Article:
In The World Until Yesterday: What Can We Learn From Traditional Societies, Jared Diamond uses this story to analyze the differences between conflict resolution in traditional small-scale societies and modern nations with large populations. He notes that traditional conflict resolution is not so much concerned with who is at fault (i.e., it could be argued that the boy should not have run in front of a car), but with re-establishing the ability to coexist with neighbors (even if they're just strangers from a neighboring tribe). He also notes, with a little more trepidation, that traditional conflict resolution is always backed up by the implicit threat of personal or tribal violence rather than punishment by the state.
In Guns, Germs, And Steel, Diamond argued that geographic features such as the presence of local plant and animal species conducive to domestication allowed certain agricultural societies to expand their populations rapidly, and to gain military and technological advantage over neighboring societies. In this book, he reminds us that "despite these particular advantages, modern industrial societies didn't also develop superior approaches to raising children, treating the elderly, settling disputes, avoiding non-communicable diseases, and other societal problems. Thousands of traditional societies developed a wide array of different approaches to those problems."
As his subtitle promises, he suggests specific lessons modern readers can learn from traditional societies, even if they find the idea of returning to similar lifestyles either unfeasible or undesirable. "The societies to which most readers of this book belong represent a narrow slice of human cultural diversity," he writes. This book allows one to expand one's "narrow slice of cultural diversity" a little bit farther.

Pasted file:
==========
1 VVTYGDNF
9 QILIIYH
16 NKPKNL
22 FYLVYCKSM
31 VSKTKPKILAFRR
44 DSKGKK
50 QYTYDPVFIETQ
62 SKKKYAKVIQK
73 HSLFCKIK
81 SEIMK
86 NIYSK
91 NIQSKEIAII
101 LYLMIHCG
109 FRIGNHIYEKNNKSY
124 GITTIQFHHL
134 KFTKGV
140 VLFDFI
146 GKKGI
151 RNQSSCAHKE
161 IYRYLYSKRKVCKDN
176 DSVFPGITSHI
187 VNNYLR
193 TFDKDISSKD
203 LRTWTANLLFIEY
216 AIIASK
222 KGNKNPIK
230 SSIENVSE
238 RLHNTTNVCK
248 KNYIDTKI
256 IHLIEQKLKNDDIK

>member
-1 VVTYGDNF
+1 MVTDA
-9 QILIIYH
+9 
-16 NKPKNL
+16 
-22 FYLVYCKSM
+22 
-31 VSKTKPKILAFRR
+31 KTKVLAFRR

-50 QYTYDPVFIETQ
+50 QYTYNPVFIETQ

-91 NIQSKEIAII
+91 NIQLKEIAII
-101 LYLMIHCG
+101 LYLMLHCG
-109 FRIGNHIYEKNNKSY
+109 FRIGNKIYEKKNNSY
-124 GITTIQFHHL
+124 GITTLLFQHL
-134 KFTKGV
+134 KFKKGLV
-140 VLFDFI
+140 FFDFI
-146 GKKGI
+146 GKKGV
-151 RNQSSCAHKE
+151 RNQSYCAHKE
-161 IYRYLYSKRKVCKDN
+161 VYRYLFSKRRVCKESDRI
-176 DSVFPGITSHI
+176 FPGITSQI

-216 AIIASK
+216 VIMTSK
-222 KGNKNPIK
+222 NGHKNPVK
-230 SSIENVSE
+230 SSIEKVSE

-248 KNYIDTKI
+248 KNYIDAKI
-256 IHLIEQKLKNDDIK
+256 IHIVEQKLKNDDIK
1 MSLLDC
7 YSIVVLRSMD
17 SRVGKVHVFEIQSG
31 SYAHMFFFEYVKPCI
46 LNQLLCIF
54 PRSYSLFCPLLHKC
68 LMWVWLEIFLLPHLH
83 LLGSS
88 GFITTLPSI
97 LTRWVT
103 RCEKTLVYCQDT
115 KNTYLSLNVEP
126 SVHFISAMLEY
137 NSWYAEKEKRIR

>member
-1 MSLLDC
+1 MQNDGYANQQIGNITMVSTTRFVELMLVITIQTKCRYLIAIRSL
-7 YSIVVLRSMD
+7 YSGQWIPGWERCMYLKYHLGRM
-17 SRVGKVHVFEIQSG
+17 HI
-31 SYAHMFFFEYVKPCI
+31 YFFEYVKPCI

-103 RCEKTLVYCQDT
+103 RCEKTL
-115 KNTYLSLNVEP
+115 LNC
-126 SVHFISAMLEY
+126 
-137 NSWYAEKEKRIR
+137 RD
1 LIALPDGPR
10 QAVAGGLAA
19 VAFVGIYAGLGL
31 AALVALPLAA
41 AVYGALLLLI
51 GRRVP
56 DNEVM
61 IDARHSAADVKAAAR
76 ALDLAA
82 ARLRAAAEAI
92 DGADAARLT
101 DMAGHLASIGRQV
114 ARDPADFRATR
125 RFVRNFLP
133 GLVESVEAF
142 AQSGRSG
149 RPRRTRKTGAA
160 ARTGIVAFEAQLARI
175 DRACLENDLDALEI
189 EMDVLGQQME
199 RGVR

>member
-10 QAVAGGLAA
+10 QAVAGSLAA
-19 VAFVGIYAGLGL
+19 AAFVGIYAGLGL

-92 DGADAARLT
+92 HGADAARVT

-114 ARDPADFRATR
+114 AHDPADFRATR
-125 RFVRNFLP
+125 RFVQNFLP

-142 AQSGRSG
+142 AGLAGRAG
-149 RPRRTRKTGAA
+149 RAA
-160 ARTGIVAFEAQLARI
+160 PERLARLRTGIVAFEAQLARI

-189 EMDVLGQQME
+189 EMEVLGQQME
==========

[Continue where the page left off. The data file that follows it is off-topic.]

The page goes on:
Saturday, January 3, 2015
"You should get it..."
Title: The Furies
By: Natalie Haynes
In this first novel, reminiscent of Donna Tartt's The Secret History, an inexperienced teacher named Alex moves to Edinburgh to teach drama therapy at a continuation school. One class of older teenagers demands to be taught real material; they're sick of being forced through session after session of "talking about feelings." Stung by their adolescent scorn, Alex introduces the five students to the tragedies of Sophocles, Euripides, and Aeschylus.
This is the first time these "problem kids" have been treated with respect for their ideas. And the ancient themes of inescapable fate, intergenerational strife, and the obligation of vengeance prove to have particularly strong resonance with the teens' troubled lives. It's a volatile confluence of factors, and life begins to imitate myth in dangerous ways.
"I'm not pleading guilty because I want to be punished, I'm pleading guilty because I have to be punished. It's in the play, Alex—if society doesn't punish its criminals, the gods do...I can't really explain it to my mum—she pretends she understands, but I know she just thinks I’m mental. She hasn't read all the plays that we have, Alex, so she doesn't get it. But you have, so you should understand."
Saturday, December 27, 2014
Was the sacrifice worthwhile?